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Black-White Earnings Ratios since the Civil Rights Act of 1964: The Importance of Labor Market Dropouts

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  • Brown, Charles

Abstract

Previous analyses of postwar black/white earnings ratios have found a more rapid rate of increase in the period since 1964 than before. The reason for this acceleration is unresolved. One view is that federal equal-employment activities have increased the relative demand for black labor. An alternative view is that rising relative earnings reflects (1) reductions in relative supply and (2) the "statistical" effect of low earners raising median earnings by withdrawing from the labor market. This study differs from previous work on the subject in two ways. First, the restrictions on the universe from which published median earnings data by race are calculated are discussed explicitly. The restrict ion most commonly addressed in previous work (having positive earnings in the year in question) is found to be less important than an undiscussed restriction (being employed as a wage and salary worker the following March). Second, data on the distribution of earnings are used to determine the effect of labor market dropouts on median earnings, instead of trying to estimate this effect (as well as demand and supply effects) from time series data. This permits comparison of "corrected" and "uncorrected" post-1964 trends. For males, about half of the "uncorrected" trend remains after the relative earnings variable is corrected for labor market withdrawals. For females, between half and four fifths remains.

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Bibliographic Info

Article provided by MIT Press in its journal Quarterly Journal of Economics.

Volume (Year): 99 (1984)
Issue (Month): 1 (February)
Pages: 31-44

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Handle: RePEc:tpr:qjecon:v:99:y:1984:i:1:p:31-44

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  1. Fuchs, Victor R, 1974. "Recent Trends and Long-Run Prospects for Female Earnings," American Economic Review, American Economic Association, vol. 64(2), pages 236-42, May.
  2. William Darity & Samuel Myers, 1980. "Changes in black-white income inequality, 1968–78: A decade of progress?," The Review of Black Political Economy, Springer, vol. 10(4), pages 354-354, June.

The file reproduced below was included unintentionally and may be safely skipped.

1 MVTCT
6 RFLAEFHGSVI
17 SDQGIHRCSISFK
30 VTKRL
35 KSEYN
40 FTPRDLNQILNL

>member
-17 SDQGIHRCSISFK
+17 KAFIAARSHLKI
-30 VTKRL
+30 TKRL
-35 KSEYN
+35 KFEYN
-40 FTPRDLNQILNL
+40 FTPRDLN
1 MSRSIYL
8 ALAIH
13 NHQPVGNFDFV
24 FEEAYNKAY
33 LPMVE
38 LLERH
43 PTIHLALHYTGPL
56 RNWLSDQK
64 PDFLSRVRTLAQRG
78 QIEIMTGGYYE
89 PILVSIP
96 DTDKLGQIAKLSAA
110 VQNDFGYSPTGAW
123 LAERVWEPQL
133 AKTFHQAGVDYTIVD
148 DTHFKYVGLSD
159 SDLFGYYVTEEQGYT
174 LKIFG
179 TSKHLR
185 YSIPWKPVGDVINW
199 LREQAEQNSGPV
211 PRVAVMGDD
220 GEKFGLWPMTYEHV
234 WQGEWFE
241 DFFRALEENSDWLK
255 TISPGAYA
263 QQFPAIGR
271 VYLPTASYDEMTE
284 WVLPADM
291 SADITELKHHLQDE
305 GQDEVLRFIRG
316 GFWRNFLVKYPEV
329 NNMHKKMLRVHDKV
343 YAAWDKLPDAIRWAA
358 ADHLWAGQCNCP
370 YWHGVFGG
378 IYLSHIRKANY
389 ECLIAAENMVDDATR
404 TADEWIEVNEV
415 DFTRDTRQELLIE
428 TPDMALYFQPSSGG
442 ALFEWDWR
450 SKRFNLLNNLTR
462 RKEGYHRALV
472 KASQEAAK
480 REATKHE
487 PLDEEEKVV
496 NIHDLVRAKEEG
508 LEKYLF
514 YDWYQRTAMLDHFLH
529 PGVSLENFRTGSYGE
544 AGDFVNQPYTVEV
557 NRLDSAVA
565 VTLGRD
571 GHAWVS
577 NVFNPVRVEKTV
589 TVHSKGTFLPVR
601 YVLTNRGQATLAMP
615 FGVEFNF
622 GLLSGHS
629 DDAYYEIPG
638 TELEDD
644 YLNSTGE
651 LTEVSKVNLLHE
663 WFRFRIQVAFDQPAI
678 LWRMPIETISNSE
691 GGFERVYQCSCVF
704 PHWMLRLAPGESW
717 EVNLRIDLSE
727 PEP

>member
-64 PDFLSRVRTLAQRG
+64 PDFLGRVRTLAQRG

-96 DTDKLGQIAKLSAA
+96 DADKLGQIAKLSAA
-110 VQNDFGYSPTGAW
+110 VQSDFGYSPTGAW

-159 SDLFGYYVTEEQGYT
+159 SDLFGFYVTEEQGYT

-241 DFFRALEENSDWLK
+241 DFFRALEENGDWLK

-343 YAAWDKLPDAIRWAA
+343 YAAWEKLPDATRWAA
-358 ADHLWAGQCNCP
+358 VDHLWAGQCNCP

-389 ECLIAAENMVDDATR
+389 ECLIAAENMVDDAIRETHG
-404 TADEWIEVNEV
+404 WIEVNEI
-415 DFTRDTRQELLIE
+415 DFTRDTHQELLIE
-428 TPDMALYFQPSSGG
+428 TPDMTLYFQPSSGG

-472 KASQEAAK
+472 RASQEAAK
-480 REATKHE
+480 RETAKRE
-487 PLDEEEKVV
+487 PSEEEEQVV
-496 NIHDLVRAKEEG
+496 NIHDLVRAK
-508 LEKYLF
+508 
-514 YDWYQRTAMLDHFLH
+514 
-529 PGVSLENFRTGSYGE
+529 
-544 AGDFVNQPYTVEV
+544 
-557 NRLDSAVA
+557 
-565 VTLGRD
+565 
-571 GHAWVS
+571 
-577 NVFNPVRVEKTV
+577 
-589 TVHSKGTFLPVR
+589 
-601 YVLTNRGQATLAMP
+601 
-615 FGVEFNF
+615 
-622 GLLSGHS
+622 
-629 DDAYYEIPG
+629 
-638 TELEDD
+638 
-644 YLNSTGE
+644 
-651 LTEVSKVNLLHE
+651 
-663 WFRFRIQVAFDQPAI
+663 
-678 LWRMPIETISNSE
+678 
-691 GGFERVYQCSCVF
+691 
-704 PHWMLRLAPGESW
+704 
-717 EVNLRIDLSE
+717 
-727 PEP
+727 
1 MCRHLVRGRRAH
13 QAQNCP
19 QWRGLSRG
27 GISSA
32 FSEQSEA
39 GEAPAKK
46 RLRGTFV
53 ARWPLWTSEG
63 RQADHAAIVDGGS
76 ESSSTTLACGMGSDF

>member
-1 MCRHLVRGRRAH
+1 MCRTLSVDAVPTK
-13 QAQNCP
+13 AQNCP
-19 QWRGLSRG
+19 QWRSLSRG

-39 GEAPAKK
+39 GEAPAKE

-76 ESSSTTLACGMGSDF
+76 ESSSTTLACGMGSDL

3. Richard Butler & James J. Heckman, 1977. "The Government's Impact on the Labor Market Status of Black Americans: A Critical Review," NBER Working Papers 0183, National Bureau of Economic Research, Inc.
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Cited by:
  1. Greg Kaplan & Sam Schulhofer-Wohl, 2012. "Interstate Migration Has Fallen Less Than You Think: Consequences of Hot Deck Imputation in the Current Population Survey," Demography, Springer, vol. 49(3), pages 1061-1074, August.
  2. Heywood, John S. & Parent, Daniel, 2009. "Performance Pay and the White-Black Wage Gap," CLSSRN working papers clsrn_admin-2009-42, Vancouver School of Economics, revised 22 Jul 2009.
  3. Borghans, Lex & ter Weel, Bas & Weinberg, Bruce A., 2005. "People People: Social Capital and the Labor-Market Outcomes of Underrepresented Groups," IZA Discussion Papers 1494, Institute for the Study of Labor (IZA).
  4. Richard Blundell & Amanda Gosling & Hidehiko Ichimura & Costas Meghir, 2006. "Changes in the Distribution of Male and Female Wages Accounting for Employment Composition Using Bounds," CIRJE F-Series CIRJE-F-420, CIRJE, Faculty of Economics, University of Tokyo.
  5. Filipski, Mateusz & Edward Taylor, J. & Msangi, Siwa, 2011. "Effects of Free Trade on Women and Immigrants: CAFTA and the Rural Dominican Republic," World Development, Elsevier, vol. 39(10), pages 1862-1877.
  6. Bas ter Weel & Lex Borghans & Bruce A. Weinberg, 2013. "People Skills and the Labor-Market Outcomes of Underrepresented Groups," CPB Discussion Paper 253, CPB Netherlands Bureau for Economic Policy Analysis.
  7. Nathan Marwell, 2009. "Wage disparities and industry segregation: a look at Black-White income inequality from 1950-2000," Profitwise, Federal Reserve Bank of Chicago, issue Jul, pages 10-16.
  8. Heather Antecol & Deborah Cobb-Clark & Eric Helland, 2011. "Bias in the Legal Profession: Self-Assessed versus Statistical Measures of Discrimination," Melbourne Institute Working Paper Series wp2011n18, Melbourne Institute of Applied Economic and Social Research, The University of Melbourne.

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